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Transcription Factors Controlling Transcription Factors

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Researchers at the University of Warwick have found another round of “conserved” non coding sequences, this time in the four plant species: the papaya, poplar, Arabidopsis and grape. And if the these similar DNA sequences are found in such disparate species, then the sequences must have been present in a very distant, and much simpler, common ancestor. The problem these CNS’s are apparently rather clever. Not only do they appear to be regulating gene expression by influencing transcription factor binding, but they many of the genes regulated by these sequences are themselves transcription factors. As one researcherexplains:  Read more

'It's becoming extremely problematic to explain how the genome could arise and how these multiple levels of overlapping information could arise, since our best computer programmers can't even conceive of overlapping codes. The genome dwarfs all of the computer information technology that man has developed. So I think that it is very problematic to imagine how you can achieve that through random changes in a code.,,, More and more it looks like top down design and not just bottom up chance discovery of making complex systems.' - Dr. John Sanford http://www.youtube.com/watch?v=YemLbrCdM_s Poly-Functional Complexity equals Poly-Constrained Complexity https://docs.google.com/document/d/1xkW4C7uOE8s98tNx2mzMKmALeV8-348FZNnZmSWY5H8/edit bornagain77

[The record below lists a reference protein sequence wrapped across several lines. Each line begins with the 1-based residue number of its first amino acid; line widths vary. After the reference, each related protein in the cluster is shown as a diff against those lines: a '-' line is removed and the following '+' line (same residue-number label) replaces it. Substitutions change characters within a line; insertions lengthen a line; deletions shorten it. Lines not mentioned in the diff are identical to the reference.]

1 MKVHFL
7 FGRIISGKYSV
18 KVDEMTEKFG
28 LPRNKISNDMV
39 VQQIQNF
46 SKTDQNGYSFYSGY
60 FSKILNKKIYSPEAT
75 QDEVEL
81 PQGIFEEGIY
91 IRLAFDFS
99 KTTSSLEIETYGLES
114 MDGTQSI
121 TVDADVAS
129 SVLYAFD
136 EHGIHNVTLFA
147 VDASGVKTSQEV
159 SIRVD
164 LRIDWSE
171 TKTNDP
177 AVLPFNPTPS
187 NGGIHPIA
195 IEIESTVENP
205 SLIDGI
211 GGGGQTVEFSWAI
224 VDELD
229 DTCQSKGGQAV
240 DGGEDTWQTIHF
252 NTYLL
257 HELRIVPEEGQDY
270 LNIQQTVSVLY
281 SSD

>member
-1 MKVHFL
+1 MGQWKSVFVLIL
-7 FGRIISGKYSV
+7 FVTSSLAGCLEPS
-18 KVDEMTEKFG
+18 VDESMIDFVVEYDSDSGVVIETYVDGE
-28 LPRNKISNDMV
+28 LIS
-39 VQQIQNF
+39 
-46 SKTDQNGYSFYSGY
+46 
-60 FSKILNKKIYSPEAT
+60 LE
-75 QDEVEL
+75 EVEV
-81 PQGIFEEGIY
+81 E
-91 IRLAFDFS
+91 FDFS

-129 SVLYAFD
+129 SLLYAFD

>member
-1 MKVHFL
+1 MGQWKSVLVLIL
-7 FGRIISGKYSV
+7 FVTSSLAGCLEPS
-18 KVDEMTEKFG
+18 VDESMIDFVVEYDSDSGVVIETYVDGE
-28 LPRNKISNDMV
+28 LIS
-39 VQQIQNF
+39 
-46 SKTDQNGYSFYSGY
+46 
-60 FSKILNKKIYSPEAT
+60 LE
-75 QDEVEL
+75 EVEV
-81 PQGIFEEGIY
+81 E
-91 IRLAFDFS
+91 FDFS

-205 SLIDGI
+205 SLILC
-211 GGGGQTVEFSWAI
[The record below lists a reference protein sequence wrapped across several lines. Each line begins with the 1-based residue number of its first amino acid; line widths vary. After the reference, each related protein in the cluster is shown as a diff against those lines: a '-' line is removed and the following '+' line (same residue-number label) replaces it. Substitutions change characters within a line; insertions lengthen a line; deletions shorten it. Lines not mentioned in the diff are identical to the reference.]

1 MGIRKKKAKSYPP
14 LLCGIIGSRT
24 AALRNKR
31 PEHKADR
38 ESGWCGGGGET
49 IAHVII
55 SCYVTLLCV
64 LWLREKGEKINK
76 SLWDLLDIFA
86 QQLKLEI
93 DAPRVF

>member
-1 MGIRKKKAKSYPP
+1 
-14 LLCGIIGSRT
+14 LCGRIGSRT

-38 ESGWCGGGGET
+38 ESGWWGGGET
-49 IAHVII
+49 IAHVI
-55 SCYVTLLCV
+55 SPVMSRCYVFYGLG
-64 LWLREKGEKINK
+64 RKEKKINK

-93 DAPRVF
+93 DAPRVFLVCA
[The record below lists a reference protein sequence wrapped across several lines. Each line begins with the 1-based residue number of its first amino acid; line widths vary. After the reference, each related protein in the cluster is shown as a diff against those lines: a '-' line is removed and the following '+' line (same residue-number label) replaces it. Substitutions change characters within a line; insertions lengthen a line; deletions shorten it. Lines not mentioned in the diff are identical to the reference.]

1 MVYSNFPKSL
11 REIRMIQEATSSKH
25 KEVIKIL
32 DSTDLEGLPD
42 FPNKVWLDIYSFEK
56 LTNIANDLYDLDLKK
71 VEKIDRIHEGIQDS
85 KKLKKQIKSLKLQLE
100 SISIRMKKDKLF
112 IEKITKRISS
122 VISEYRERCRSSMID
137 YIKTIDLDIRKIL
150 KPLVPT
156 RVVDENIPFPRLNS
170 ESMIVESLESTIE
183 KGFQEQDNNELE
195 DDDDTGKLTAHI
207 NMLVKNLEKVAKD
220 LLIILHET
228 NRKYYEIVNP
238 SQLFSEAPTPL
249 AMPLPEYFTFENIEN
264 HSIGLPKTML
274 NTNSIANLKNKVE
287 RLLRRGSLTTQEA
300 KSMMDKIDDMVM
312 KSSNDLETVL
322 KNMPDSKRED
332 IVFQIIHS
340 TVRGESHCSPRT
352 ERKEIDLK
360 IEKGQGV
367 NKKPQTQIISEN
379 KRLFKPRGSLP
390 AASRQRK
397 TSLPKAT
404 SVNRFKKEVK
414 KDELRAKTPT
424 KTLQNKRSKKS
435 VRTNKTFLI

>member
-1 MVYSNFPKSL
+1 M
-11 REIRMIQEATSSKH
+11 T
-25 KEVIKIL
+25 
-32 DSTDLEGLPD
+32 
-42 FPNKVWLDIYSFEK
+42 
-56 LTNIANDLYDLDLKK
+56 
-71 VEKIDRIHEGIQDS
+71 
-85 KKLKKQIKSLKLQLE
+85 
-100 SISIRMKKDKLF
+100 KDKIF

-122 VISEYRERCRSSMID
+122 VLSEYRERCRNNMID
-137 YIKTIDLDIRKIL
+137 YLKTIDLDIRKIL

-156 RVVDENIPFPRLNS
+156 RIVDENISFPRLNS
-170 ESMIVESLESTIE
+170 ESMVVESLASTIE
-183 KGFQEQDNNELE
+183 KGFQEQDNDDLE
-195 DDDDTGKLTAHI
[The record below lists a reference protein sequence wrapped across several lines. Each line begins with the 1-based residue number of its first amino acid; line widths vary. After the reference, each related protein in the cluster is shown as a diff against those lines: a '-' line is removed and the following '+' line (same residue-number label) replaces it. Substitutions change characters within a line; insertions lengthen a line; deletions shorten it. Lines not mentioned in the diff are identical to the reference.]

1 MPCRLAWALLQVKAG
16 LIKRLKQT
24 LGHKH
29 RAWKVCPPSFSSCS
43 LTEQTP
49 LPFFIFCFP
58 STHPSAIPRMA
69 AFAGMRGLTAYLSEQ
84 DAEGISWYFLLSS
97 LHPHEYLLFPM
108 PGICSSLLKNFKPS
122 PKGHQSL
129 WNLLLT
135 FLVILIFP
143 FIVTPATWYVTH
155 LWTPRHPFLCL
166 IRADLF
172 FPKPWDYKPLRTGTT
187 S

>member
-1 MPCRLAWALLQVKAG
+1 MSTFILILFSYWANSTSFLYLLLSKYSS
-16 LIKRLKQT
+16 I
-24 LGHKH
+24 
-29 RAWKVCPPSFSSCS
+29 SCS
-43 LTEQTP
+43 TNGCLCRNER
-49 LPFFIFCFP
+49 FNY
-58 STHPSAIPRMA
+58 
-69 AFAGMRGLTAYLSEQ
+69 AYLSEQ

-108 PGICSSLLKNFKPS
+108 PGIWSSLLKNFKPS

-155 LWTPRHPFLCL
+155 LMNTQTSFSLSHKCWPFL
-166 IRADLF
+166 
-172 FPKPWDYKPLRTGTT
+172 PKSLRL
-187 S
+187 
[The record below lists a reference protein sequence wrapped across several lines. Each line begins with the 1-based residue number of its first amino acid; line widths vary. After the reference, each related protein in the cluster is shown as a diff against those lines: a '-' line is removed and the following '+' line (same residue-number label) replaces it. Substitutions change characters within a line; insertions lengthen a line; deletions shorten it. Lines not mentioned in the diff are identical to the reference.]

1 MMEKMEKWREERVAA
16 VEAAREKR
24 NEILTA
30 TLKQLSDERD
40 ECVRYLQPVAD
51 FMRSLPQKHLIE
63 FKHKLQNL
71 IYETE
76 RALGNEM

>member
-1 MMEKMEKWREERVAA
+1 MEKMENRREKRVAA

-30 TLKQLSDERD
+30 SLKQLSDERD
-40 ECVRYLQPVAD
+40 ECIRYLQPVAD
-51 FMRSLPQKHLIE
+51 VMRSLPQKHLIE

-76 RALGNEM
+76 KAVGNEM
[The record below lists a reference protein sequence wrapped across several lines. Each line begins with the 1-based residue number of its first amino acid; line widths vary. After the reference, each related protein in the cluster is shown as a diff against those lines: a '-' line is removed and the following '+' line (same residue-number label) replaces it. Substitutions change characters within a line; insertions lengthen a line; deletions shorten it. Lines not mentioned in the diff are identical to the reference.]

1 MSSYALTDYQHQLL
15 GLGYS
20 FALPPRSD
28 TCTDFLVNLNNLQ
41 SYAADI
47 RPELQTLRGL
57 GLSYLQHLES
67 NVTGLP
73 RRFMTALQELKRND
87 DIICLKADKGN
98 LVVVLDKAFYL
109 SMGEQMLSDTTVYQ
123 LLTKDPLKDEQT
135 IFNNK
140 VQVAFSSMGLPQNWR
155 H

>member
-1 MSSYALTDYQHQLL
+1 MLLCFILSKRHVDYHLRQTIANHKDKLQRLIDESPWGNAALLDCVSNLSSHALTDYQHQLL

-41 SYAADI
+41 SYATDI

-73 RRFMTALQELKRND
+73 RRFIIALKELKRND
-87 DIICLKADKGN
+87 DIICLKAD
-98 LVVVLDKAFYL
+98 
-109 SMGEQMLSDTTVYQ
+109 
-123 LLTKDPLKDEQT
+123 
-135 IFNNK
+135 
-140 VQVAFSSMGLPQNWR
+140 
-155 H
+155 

Today's belief in ineluctable certainty is the true innovation-killer of our age. In this environment, the best an audacious manager can do is to develop small improvements to existing systems, climbing the hill, as it were, toward a local maximum, trimming fat, occasionally eking out the occasional tiny innovation - like city planners painting bicycle lanes on the streets as a gesture toward solving our energy problems. Any strategy that involves crossing a valley - accepting short-term losses to reach a higher hill in the distance - will soon be brought to a halt by the demands of a system that celebrates short-term gains, tolerates stagnation, but condemns anything else as failure. In short, a world where big stuff can never get done. - Neal Stephenson
Sound familiar? Mung

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